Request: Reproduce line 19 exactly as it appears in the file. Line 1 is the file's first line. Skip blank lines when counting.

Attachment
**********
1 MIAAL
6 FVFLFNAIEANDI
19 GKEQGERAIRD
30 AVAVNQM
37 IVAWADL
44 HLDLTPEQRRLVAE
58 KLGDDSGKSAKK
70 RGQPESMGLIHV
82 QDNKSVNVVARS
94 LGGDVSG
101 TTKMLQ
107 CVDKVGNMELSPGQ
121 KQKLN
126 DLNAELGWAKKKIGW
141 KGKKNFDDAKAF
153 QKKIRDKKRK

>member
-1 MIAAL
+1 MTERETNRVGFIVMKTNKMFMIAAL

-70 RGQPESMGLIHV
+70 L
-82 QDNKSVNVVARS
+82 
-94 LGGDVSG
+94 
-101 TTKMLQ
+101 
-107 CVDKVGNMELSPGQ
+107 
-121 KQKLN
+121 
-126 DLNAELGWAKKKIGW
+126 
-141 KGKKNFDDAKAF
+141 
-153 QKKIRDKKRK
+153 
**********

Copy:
+1 MTERETNRVGFIVMKTNKMFMIAAL